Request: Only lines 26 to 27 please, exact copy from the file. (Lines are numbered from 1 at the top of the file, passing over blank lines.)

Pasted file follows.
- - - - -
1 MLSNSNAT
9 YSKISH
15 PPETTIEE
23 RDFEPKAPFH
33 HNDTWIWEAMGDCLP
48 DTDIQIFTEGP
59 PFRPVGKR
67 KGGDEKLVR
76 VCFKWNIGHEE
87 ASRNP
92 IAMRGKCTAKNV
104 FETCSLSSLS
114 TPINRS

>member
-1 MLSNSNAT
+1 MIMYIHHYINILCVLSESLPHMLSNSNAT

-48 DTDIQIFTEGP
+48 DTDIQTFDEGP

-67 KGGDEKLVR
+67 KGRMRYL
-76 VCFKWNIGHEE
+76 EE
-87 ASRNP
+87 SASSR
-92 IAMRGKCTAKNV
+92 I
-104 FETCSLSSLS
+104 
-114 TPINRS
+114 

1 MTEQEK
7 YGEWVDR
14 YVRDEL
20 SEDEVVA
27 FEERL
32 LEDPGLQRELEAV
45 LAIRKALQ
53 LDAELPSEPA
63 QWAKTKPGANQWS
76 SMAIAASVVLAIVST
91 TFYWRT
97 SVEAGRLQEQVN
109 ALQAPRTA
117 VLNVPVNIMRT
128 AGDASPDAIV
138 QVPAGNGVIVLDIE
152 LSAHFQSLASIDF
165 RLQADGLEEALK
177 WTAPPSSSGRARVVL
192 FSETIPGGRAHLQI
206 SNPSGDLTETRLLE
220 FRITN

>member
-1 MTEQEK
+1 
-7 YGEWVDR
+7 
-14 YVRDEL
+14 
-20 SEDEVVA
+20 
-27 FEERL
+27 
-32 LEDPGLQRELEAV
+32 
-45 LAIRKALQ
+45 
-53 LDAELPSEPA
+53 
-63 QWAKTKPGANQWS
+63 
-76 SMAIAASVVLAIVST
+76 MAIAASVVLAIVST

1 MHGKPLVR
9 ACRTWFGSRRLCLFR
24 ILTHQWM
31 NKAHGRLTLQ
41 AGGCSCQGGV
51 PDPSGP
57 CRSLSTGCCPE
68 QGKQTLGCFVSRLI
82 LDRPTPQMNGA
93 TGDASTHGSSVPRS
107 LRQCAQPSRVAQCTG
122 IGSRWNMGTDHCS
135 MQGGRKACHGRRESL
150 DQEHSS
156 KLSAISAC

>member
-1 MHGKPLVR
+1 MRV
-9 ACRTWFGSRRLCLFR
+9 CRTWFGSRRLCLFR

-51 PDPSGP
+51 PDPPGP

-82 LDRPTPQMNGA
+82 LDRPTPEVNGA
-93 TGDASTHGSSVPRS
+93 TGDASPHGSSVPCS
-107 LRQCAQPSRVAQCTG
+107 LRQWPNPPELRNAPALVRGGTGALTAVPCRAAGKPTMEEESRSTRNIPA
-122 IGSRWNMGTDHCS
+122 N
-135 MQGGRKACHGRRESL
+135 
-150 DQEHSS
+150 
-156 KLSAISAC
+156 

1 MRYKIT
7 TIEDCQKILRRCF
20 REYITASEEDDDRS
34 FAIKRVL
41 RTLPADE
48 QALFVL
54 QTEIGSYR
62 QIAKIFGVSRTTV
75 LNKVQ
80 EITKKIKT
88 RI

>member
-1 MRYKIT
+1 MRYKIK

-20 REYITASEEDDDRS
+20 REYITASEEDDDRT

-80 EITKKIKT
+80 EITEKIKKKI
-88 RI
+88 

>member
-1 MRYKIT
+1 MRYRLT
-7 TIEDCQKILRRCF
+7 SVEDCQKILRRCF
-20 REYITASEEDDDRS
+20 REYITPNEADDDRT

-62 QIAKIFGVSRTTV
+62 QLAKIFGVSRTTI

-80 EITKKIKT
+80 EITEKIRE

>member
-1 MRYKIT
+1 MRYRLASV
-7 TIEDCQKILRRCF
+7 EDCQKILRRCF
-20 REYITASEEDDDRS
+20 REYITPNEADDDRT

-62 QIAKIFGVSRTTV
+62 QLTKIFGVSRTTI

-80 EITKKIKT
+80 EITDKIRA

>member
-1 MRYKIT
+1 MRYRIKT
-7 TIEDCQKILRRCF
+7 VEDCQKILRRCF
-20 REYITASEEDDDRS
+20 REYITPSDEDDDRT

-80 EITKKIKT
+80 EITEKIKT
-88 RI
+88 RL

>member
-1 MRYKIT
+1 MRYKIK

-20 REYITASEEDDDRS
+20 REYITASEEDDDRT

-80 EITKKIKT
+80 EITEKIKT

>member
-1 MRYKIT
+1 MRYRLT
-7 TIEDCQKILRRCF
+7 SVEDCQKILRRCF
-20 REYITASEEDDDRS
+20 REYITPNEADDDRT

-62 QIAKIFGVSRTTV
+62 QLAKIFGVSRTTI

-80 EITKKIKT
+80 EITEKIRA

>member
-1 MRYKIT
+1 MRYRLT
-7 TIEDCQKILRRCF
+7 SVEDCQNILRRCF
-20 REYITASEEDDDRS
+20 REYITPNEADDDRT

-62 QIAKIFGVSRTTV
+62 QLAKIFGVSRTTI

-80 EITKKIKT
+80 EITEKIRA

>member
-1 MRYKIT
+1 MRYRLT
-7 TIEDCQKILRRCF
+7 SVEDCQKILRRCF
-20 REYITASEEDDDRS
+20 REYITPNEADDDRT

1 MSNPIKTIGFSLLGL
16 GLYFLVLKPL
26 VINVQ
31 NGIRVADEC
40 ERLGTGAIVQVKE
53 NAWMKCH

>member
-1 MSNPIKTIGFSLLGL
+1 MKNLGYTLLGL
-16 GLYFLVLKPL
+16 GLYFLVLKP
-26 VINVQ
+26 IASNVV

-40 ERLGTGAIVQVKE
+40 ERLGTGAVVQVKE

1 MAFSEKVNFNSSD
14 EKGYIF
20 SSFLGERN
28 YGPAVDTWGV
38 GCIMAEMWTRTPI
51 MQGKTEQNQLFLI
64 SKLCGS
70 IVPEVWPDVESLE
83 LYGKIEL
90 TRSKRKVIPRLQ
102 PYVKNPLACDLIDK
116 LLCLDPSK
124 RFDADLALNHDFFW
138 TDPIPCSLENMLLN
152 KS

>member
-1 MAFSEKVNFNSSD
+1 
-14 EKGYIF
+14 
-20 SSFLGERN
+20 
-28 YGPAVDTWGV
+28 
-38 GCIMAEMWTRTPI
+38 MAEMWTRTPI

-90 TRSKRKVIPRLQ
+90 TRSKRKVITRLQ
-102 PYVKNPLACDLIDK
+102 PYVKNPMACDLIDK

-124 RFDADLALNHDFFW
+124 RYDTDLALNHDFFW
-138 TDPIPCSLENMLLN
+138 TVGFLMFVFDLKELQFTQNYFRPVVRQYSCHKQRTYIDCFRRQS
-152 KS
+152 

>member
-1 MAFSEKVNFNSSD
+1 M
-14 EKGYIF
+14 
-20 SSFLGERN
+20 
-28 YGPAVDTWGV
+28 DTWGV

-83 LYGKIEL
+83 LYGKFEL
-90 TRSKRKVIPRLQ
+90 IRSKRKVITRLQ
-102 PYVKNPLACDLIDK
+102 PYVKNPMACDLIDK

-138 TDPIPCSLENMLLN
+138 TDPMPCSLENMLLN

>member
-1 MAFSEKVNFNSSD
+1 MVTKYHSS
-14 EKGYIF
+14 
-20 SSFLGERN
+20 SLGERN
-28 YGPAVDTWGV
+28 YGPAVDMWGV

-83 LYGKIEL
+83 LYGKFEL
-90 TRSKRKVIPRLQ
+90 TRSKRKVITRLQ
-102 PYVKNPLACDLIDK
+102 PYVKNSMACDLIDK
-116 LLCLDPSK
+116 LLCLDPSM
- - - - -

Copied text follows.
+92 I
-104 FETCSLSSLS